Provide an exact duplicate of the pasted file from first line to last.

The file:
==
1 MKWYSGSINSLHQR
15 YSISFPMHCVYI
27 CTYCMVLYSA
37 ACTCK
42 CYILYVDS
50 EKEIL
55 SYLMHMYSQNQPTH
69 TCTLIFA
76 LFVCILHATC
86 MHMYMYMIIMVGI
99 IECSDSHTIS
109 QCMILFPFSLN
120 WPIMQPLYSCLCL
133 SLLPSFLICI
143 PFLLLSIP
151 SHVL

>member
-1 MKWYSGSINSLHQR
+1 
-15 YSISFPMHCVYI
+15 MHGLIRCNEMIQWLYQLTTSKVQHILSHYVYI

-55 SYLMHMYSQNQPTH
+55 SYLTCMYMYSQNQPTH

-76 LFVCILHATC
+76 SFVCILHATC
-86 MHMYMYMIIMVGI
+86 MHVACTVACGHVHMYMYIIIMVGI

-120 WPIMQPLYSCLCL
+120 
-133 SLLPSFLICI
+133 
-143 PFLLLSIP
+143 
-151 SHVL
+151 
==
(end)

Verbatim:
1 MKWYSGSINSLHQR
15 YSISFPMHCVYI
27 CTYCMVLYSA
37 ACTCK
42 CYILYVDS
50 EKEIL
55 SYLMHMYSQNQPTH
69 TCTLIFA
76 LFVCILHATC
86 MHMYMYMIIMVGI
99 IECSDSHTIS
109 QCMILFPFSLN
120 WPIMQPLYSCLCL
133 SLLPSFLICI
143 PFLLLSIP
151 SHVL

>member
-1 MKWYSGSINSLHQR
+1 
-15 YSISFPMHCVYI
+15 MHGLIRCNEMIQWLYQLTTSKVQHILSHYVYI

-55 SYLMHMYSQNQPTH
+55 SYLTCMYMYSQNQPTH

-76 LFVCILHATC
+76 SFVCILHATC
-86 MHMYMYMIIMVGI
+86 MHVACTVACGHVHMYMYIIIMVGI

-120 WPIMQPLYSCLCL
+120 
-133 SLLPSFLICI
+133 
-143 PFLLLSIP
+143 
-151 SHVL
+151 